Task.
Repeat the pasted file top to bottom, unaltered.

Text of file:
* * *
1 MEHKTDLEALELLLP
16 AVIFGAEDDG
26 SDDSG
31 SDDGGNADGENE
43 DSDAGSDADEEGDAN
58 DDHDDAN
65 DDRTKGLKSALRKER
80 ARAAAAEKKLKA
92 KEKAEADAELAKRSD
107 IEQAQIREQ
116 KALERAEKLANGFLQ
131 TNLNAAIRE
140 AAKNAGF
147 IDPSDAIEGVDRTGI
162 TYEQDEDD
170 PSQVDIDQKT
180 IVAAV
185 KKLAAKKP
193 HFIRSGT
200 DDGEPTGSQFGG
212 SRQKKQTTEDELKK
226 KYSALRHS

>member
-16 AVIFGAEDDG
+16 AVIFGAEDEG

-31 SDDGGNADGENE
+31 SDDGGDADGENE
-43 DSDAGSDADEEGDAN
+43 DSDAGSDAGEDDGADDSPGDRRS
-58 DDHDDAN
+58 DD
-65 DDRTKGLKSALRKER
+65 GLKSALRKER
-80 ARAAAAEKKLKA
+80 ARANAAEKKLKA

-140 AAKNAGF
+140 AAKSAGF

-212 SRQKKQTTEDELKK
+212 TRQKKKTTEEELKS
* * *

1 MEHKTDLEALELLLP
16 AVIFGAEDDG
26 SDDSG
31 SDDGGNADGENE
43 DSDAGSDADEEGDAN
58 DDHDDAN
65 DDRTKGLKSALRKER
80 ARAAAAEKKLKA
92 KEKAEADAELAKRSD
107 IEQAQIREQ
116 KALERAEKLANGFLQ
131 TNLNAAIRE
140 AAKNAGF
147 IDPSDAIEGVDRTGI
162 TYEQDEDD
170 PSQVDIDQKT
180 IVAAV
185 KKLAAKKP
193 HFIRSGT
200 DDGEPTGSQFGG
212 SRQKKQTTEDELKK
226 KYSALRHS

>member
-16 AVIFGAEDDG
+16 AVIFGAEDEG

-31 SDDGGNADGENE
+31 SDDGGDADGENE
-43 DSDAGSDADEEGDAN
+43 DSDAGSDAGEDDGADDSPGDRRS
-58 DDHDDAN
+58 DD
-65 DDRTKGLKSALRKER
+65 GLKSALRKER
-80 ARAAAAEKKLKA
+80 ARANAAEKKLKA

-140 AAKNAGF
+140 AAKSAGF

-212 SRQKKQTTEDELKK
+212 TRQKKKTTEEELKS